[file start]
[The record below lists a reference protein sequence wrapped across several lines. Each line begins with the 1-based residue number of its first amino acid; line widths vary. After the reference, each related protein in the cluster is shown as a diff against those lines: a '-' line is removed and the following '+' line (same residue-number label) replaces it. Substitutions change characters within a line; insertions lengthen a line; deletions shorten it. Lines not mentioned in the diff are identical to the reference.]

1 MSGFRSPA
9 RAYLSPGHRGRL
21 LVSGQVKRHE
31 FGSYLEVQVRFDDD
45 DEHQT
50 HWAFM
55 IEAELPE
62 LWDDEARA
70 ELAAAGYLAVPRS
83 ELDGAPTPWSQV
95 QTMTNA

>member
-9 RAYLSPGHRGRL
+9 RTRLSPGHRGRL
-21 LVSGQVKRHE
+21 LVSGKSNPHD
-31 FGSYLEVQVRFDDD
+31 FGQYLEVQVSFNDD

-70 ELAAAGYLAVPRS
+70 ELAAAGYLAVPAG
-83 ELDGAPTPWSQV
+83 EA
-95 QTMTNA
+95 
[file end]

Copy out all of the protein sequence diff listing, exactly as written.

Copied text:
[The record below lists a reference protein sequence wrapped across several lines. Each line begins with the 1-based residue number of its first amino acid; line widths vary. After the reference, each related protein in the cluster is shown as a diff against those lines: a '-' line is removed and the following '+' line (same residue-number label) replaces it. Substitutions change characters within a line; insertions lengthen a line; deletions shorten it. Lines not mentioned in the diff are identical to the reference.]

1 MSGFRSPA
9 RAYLSPGHRGRL
21 LVSGQVKRHE
31 FGSYLEVQVRFDDD
45 DEHQT
50 HWAFM
55 IEAELPE
62 LWDDEARA
70 ELAAAGYLAVPRS
83 ELDGAPTPWSQV
95 QTMTNA

>member
-9 RAYLSPGHRGRL
+9 RTRLSPGHRGRL
-21 LVSGQVKRHE
+21 LVSGKSNPHD
-31 FGSYLEVQVRFDDD
+31 FGQYLEVQVSFNDD

-70 ELAAAGYLAVPRS
+70 ELAAAGYLAVPAG
-83 ELDGAPTPWSQV
+83 EA
-95 QTMTNA
+95 